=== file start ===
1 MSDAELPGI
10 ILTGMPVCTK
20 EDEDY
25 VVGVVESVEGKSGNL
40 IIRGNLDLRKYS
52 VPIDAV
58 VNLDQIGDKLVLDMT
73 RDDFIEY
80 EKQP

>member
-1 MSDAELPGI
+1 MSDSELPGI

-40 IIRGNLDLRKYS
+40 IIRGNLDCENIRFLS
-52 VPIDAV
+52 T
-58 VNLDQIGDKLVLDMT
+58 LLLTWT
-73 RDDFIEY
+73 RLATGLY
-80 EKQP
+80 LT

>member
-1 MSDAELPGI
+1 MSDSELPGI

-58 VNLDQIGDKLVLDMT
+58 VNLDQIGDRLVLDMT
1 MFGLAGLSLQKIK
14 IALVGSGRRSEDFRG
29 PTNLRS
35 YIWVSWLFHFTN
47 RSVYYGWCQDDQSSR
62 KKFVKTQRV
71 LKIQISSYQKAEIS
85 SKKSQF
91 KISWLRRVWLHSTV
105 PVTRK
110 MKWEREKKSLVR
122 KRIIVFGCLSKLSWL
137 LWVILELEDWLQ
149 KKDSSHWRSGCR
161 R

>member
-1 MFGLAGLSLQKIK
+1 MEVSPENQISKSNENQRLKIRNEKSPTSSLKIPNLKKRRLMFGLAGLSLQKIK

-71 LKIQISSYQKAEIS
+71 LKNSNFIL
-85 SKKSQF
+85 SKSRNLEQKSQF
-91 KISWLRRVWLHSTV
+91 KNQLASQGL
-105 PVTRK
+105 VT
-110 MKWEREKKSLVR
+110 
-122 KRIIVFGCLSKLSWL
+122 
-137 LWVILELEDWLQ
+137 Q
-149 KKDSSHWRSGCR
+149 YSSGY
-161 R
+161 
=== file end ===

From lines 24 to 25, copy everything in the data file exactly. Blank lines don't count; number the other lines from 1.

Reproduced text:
-1 MSDAELPGI
+1 MSDSELPGI